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    Can’t speak to how good it is for chickens (my guess is it’s fine, probably healthy) but my understanding from my brewering days is that the stuff you buy and add to the brew is live yeast, which consumes the sugars multiply. The bi-products of this are CO2 and alcohol (yay!)

    The sludge at the bottom of the carboy are all the dead yeast, which die when the alcohol level gets to a certain point.
     
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  6. sorce

    sorce Songster

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    A brewery might understand the question better than I.

    But there are 2 general things to apply to your research.

    1. "Expensive" doesn't usually need to be, but is, when folks don't know about the alternative. For example, adding "Brewers" to yeast could raise the price for no reason other than profit.

    2. Give it to the chickens. If they need it they'll eat it, if it's bad for them, they won't. If this goes bad, read the article here on butchering your bird!

    Sorce
     
  7. jeepgirl13

    jeepgirl13 Crowing

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    The "expensive"(10 to 15$) part, is the live yeast my husband buys to use for brewing his beer. I am not wondering if I can feed the pre-used yeast for the birds and such, but the gunk left over in the bottom of the jug. I'm looking to recycle the gunk leftover. I hate wasting anything, especially something I could be feeding to my animals or putting in my garden for soil enrichment for next growing season.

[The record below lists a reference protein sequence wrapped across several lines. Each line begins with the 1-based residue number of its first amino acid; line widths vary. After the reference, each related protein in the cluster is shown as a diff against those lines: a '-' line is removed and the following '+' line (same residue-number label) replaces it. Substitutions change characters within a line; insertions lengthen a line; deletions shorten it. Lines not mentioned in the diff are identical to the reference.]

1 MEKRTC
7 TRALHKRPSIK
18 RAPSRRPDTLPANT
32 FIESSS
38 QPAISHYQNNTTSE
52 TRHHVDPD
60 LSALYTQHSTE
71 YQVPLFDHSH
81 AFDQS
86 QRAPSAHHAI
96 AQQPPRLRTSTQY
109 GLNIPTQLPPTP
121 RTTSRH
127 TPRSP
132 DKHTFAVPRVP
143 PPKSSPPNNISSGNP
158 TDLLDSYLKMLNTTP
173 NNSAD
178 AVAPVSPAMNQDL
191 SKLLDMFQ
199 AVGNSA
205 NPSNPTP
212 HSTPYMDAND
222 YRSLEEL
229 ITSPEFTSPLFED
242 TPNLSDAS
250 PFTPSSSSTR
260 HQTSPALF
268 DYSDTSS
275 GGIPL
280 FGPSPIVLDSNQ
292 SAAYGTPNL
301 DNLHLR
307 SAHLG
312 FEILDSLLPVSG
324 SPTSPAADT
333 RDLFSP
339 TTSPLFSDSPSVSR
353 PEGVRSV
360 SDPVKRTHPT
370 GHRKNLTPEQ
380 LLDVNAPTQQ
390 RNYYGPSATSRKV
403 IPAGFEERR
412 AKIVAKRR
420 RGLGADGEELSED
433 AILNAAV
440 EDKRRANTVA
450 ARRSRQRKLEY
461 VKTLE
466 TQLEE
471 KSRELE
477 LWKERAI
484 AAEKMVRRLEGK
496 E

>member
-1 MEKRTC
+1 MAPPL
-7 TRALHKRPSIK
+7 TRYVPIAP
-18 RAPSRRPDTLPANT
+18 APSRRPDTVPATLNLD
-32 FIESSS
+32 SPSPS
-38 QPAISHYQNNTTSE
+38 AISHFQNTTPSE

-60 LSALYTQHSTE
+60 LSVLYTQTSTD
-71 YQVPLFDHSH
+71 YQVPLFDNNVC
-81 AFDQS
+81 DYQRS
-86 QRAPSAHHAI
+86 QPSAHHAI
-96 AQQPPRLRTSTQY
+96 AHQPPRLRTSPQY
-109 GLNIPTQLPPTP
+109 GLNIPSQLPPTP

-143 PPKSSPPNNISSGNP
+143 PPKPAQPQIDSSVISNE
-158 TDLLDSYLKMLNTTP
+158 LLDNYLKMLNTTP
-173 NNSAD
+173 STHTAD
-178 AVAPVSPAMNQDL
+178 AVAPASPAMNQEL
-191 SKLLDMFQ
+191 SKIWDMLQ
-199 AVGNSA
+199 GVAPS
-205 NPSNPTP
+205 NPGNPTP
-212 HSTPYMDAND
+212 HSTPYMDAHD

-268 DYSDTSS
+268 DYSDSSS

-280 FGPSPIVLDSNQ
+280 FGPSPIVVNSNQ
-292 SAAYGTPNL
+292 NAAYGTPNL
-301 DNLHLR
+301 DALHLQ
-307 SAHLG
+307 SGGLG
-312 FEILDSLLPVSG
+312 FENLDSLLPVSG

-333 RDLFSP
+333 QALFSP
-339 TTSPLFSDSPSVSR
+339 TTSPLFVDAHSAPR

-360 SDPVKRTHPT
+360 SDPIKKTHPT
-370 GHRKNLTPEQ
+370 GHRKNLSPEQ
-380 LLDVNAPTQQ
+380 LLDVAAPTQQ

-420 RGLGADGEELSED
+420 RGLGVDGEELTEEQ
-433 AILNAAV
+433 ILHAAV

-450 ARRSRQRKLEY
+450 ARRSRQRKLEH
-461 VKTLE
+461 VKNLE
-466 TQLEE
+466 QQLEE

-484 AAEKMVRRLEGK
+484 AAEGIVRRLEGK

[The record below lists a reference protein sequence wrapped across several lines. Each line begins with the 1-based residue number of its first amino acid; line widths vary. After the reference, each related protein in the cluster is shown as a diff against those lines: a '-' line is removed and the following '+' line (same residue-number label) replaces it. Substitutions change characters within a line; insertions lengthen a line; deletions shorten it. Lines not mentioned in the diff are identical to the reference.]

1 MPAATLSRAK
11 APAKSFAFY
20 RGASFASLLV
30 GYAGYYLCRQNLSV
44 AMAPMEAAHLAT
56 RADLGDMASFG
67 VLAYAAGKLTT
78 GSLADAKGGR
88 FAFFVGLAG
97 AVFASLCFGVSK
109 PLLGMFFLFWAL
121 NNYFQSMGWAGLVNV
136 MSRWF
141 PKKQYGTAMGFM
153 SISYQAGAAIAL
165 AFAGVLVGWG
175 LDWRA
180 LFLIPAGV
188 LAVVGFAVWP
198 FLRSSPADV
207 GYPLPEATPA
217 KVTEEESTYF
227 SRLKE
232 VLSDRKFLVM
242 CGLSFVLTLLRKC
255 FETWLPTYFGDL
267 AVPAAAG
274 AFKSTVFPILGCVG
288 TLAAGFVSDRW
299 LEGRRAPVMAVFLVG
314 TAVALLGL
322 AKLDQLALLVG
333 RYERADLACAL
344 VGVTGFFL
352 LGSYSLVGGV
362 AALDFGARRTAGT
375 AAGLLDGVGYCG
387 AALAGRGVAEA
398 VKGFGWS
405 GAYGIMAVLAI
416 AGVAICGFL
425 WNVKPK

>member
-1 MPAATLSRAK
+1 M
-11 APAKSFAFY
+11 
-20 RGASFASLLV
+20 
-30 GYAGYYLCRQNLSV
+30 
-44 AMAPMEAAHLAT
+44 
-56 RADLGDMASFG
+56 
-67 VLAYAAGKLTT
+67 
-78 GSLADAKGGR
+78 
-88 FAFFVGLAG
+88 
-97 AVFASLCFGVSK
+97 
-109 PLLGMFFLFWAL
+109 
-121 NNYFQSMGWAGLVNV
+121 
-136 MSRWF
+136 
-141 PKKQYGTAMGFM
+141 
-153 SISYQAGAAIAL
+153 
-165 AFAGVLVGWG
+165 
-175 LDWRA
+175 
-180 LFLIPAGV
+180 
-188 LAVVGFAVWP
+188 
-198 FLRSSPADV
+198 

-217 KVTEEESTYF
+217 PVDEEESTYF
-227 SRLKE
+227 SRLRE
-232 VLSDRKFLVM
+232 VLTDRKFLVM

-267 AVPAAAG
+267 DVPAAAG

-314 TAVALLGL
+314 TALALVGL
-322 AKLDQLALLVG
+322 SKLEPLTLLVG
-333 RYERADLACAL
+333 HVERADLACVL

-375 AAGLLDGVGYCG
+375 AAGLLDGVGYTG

Hence my wondering, if the brewers yeast I've heard mentioned before, is actually the gunk leftover from the beer. I read its rich in vitamins and other things, and is a good nutritional supplement, but there is information like that out there on a lot of things. (DE, Gwyneth Paltrows feminine products :lau)
     
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  8. jeepgirl13

    jeepgirl13 Crowing

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    Also, my chickens like to tear up my husband's archery targets to try and get the styrofoam if he leaves it in the yard, and paint chips off the shed, so idk about them not eating stuff that's not good for them.:lau:gig:lau:gig
     
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  9. BigBlueHen53

    BigBlueHen53 Crowing

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    You can buy a product called brewer's yeart, or nutritional yeast, at the health food store. I think they are the same thing (as each other). Some purists don't want to eat anything that sounds like it came from a brewery, hence the name "nutritional" yeast. It comes powdered or flaked. IMO the powdered tastes better. We sprinkle it on popcorn and toast and add it to smoothies. It's very high in B vitamins. It should be fine for your chickens, dogs, kids, whatever. It is a by-product of brewing beer, I believe (beer, that is and not wine, but don't quote me).

    Now, having said all that, I don't know if the sludge at the bottom of your beer barrel is EXACTLY the same thing, or if you need to bake (as you said), dry, centrifuge or otherwise somehow further process your sludge to make it the same as this commercially available brewer's yeast. It would be way cool if it is the same! Go buy some and compare. If it is, let us know. I'll go find a brewer and swap eggs for spent yeast!
     
  10. 123RedBeard

    123RedBeard Crowing